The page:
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Top Five Beginner Filter Media

There are a lot of great filtration media products on the market.  You could easily run several of these at a time and have crystal clear water with low phosphates, nitrates, and no ammonia.

But I would urge a bit of caution.  Oftentimes as beginners, we are quick to panic.  We see unwanted algae growth and we immediately assume we need a phosphate remover.  Or the water is a bit cloudy so we set up a carbon reactor.

I’m not saying that filtration media is bad, but that it is important to use sparingly so as not to strip the water of essential and trace elements.  Don’t let filtration media become a crutch, but rather keep up with your water changes, make sure you have enough live rock, and don’t overstock your tank.

You don’t need to have a reactor for filtration media, as you can place most items in a mesh bag and place it in a high flow section of your tank.  But, things like activated carbon and GFO will work more efficiently in a reactor.

Here is the basic breakdown of filter media in this list:

There are many, many more types of filtration media out there, but some of them require a bit more advanced understanding of this hobby, and you will likely not need to use them for a while.

Personally, I will throw in a bag of activated carbon once every other month.  I keep it in for a couple weeks and then remove it.  It helps to make the tank smell fresh and really polishes the water.

I try to stay away from GFO because I figure if I have an algae problem, then something is out of whack in my tank whether it be over feeding, too much light, or not enough snails!

5. Mesh Filter Bags ~ $5-$10

Coarse Mesh Bag
Fine Mesh Bag

I think mesh media bags are perfect for a beginner.  Will a media reactor work better for certain types of media such as activated carbon and GFO?  Of course. But a media reactor takes up space, and for a lot of us we don’t even have a sump!

The trick for getting the most out of media bags is placement.  If you just throw it at the bottom of your rear filtration chamber or sump, in a corner where the water hardly even moves, then you may as well not even bother.

Media bags only work when placed in a high flow area where water is constantly flowing through.

There are two types of media bags here.  The one on the left if a more coarse weave and is better for larger items such as ceramic bio media and Matrix.

The fine mesh bags on the right are great for activated carbon and GFO.

4. GFO

What is GFO you may ask?  Click HERE to learn more!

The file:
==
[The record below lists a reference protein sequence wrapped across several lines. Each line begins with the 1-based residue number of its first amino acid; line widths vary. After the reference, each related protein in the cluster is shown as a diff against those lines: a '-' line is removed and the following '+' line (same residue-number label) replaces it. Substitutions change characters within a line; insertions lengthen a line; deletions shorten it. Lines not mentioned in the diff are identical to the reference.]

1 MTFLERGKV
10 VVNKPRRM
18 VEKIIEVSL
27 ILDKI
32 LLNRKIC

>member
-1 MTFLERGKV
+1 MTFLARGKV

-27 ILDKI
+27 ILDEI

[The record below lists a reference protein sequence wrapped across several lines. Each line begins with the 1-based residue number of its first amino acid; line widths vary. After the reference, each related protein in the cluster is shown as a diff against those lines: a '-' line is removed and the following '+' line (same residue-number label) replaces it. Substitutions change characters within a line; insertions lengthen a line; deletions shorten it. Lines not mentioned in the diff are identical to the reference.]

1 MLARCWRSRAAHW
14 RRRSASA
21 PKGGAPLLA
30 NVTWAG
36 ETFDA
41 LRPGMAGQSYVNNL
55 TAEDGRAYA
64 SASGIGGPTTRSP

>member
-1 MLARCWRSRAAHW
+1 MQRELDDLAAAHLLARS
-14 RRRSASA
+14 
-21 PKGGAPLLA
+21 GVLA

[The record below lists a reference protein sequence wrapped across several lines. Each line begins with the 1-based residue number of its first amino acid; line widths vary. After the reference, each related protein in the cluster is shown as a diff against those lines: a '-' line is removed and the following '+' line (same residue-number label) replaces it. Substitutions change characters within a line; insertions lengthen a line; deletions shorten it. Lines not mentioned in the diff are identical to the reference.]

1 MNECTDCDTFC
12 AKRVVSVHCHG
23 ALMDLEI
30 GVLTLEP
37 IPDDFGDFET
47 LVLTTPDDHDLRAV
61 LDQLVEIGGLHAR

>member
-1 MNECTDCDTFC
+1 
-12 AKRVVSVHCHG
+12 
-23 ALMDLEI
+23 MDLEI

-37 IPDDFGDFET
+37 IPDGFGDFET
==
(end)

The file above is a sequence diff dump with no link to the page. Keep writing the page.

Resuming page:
When I started out in the hobby I would constantly run GFO, and I quickly upgraded to the high capacity type!  I figured, “If phosphates grow unwanted algae, then why not get rid of it all!”

Well the funny thing was, no matter what I did, I couldn’t stop the nuisance algae from growing.  So clearly phosphate was not the issue.

And nowadays, hobbyists are actually trying to keep a small amount of phosphates in their tanks due to the belief that it is beneficial to coral.

I think GFO is best used as a stop-gap measure.  If your phosphate is spiking for some reason, then sure, go ahead and throw in a bag of GFO for a short while until you can regain control.  But I wouldn’t recommend GFO for long term use.

The regular GFO on the left will work perfectly well for most beginners.  The GFO on the right is high capacity (HC), and can absorb twice as much phosphate.  I would only use this if you have a larger system (above 60 gallons), but don’t have a lot of extra filtration space for lots of GFO.

3. Poly-Filter ~$25

The Poly-Filter is unique amongst all filtration media. It is a brand-name product and to my knowledge they are the only company to make anything like it.

I don’t even know how it works, but I have used it in the past and it’s great. It comes in different sizes, and then you just cut it to fit your filter.

The Poly-Filter combines simple mechanical filtration (sponge) with chemical filtration.  It is color changing, and the color changes depending on what chemical is being absorbed.  It can absorb ammonia, heavy metals, medications, and phosphate, so they have to have some sort of carbon/gfo in there right?

It is a bit on the spendy side, but I know some hobbyists who swear by this stuff.

2. Ceramic Bio Media

As long as you have enough live rock, maybe some live sand, and don’t overfeed or overstock your tank, you will probably never need ceramic media.

But unlike GFO and activated carbon, there really is no harm to adding ceramic bio-media.  All it does is allow more space for beneficial bacteria to colonize thus helping your biological filtration capacity.

A lot of hobbyists utilize ceramic media if they have a heavily stocked tank, or if they don’t use or use enough live rock for their bioload.

Ceramic media comes in different shapes and sizes, and is usually placed in a sump or rear filtration chamber.  

The only thing to take into consideration is whether or not a specific biomedia is designed to remove nitrate.  Nitrate removal depends on anaerobic bacteria, and some biomedia is designed to host largely aerobic bacteria.  So just read the label before making a purchase so you know what you are getting.

1. Activated Carbon

Clear plastic bottle with activated carbon inside

There are several different shapes, sizes, and types of activated carbon, but I’m only going to recommend ROX 0.8.  Different companies make ROX 0.8, so it doesn’t matter where you get it from.

ROX 0.8 is the top of the line carbon.  It is less dusty and absorbs colors, metals, and odors better than the rest.  It is also the most expensive carbon out there!

I used to run carbon all the time on my tank, thinking it was the reason my water was fresh smelling and clear.  But now I hardly run it at all!  I’ll add a small bag of ROX 0.8 carbon every other month or so, just to polish the water a bit. But I only leave it in for a week or so!